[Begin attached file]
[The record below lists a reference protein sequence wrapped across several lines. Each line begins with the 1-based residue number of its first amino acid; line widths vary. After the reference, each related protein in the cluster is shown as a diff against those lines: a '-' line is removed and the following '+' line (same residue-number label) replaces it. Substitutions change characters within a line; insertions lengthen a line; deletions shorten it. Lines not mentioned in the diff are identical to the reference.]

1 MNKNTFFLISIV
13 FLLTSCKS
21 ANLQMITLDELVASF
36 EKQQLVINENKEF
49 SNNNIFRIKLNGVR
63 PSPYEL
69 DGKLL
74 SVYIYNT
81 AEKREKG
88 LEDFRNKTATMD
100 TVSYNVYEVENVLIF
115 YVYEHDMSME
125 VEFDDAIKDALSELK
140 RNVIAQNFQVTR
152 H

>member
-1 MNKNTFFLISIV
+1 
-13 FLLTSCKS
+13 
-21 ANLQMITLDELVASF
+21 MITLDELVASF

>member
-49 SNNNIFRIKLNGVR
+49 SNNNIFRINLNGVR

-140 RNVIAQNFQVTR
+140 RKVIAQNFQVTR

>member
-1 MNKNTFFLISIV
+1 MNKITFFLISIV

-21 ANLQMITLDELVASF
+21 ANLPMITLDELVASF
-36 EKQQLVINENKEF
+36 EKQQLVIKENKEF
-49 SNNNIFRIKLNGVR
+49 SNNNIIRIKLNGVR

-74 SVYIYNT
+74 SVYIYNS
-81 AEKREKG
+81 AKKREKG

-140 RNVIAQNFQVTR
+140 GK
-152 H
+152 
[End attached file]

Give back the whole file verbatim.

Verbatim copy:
[The record below lists a reference protein sequence wrapped across several lines. Each line begins with the 1-based residue number of its first amino acid; line widths vary. After the reference, each related protein in the cluster is shown as a diff against those lines: a '-' line is removed and the following '+' line (same residue-number label) replaces it. Substitutions change characters within a line; insertions lengthen a line; deletions shorten it. Lines not mentioned in the diff are identical to the reference.]

1 MNKNTFFLISIV
13 FLLTSCKS
21 ANLQMITLDELVASF
36 EKQQLVINENKEF
49 SNNNIFRIKLNGVR
63 PSPYEL
69 DGKLL
74 SVYIYNT
81 AEKREKG
88 LEDFRNKTATMD
100 TVSYNVYEVENVLIF
115 YVYEHDMSME
125 VEFDDAIKDALSELK
140 RNVIAQNFQVTR
152 H

>member
-1 MNKNTFFLISIV
+1 
-13 FLLTSCKS
+13 
-21 ANLQMITLDELVASF
+21 MITLDELVASF

>member
-49 SNNNIFRIKLNGVR
+49 SNNNIFRINLNGVR

-140 RNVIAQNFQVTR
+140 RKVIAQNFQVTR

>member
-1 MNKNTFFLISIV
+1 MNKITFFLISIV

-21 ANLQMITLDELVASF
+21 ANLPMITLDELVASF
-36 EKQQLVINENKEF
+36 EKQQLVIKENKEF
-49 SNNNIFRIKLNGVR
+49 SNNNIIRIKLNGVR

-74 SVYIYNT
+74 SVYIYNS
-81 AEKREKG
+81 AKKREKG

-140 RNVIAQNFQVTR
+140 GK
-152 H
+152 